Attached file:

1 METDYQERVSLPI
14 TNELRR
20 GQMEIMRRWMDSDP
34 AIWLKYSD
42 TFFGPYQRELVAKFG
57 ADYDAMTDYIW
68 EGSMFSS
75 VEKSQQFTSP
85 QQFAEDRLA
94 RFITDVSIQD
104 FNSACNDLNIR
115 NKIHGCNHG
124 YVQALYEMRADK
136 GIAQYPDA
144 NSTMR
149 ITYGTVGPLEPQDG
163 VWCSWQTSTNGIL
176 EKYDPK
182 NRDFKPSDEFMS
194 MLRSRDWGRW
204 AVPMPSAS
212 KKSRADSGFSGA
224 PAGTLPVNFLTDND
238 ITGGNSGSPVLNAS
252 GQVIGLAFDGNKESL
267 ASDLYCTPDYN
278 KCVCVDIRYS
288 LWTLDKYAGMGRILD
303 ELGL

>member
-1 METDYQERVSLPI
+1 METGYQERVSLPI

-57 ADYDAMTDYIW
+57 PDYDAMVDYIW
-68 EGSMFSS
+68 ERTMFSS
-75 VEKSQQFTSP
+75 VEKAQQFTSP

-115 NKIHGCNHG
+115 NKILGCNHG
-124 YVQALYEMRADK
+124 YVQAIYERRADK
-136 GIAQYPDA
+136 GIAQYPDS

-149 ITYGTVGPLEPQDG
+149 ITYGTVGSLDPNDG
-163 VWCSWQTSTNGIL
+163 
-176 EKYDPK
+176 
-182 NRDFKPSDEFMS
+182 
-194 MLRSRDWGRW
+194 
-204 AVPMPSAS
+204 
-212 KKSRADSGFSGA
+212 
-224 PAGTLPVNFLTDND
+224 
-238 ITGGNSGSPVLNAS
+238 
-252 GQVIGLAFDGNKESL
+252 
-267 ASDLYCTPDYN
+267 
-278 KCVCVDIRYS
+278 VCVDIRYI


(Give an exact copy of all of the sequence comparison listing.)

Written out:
1 METDYQERVSLPI
14 TNELRR
20 GQMEIMRRWMDSDP
34 AIWLKYSD
42 TFFGPYQRELVAKFG
57 ADYDAMTDYIW
68 EGSMFSS
75 VEKSQQFTSP
85 QQFAEDRLA
94 RFITDVSIQD
104 FNSACNDLNIR
115 NKIHGCNHG
124 YVQALYEMRADK
136 GIAQYPDA
144 NSTMR
149 ITYGTVGPLEPQDG
163 VWCSWQTSTNGIL
176 EKYDPK
182 NRDFKPSDEFMS
194 MLRSRDWGRW
204 AVPMPSAS
212 KKSRADSGFSGA
224 PAGTLPVNFLTDND
238 ITGGNSGSPVLNAS
252 GQVIGLAFDGNKESL
267 ASDLYCTPDYN
278 KCVCVDIRYS
288 LWTLDKYAGMGRILD
303 ELGL

>member
-1 METDYQERVSLPI
+1 METGYQERVSLPI

-57 ADYDAMTDYIW
+57 PDYDAMVDYIW
-68 EGSMFSS
+68 ERTMFSS
-75 VEKSQQFTSP
+75 VEKAQQFTSP

-115 NKIHGCNHG
+115 NKILGCNHG
-124 YVQALYEMRADK
+124 YVQAIYERRADK
-136 GIAQYPDA
+136 GIAQYPDS

-149 ITYGTVGPLEPQDG
+149 ITYGTVGSLDPNDG
-163 VWCSWQTSTNGIL
+163 
-176 EKYDPK
+176 
-182 NRDFKPSDEFMS
+182 
-194 MLRSRDWGRW
+194 
-204 AVPMPSAS
+204 
-212 KKSRADSGFSGA
+212 
-224 PAGTLPVNFLTDND
+224 
-238 ITGGNSGSPVLNAS
+238 
-252 GQVIGLAFDGNKESL
+252 
-267 ASDLYCTPDYN
+267 
-278 KCVCVDIRYS
+278 VCVDIRYI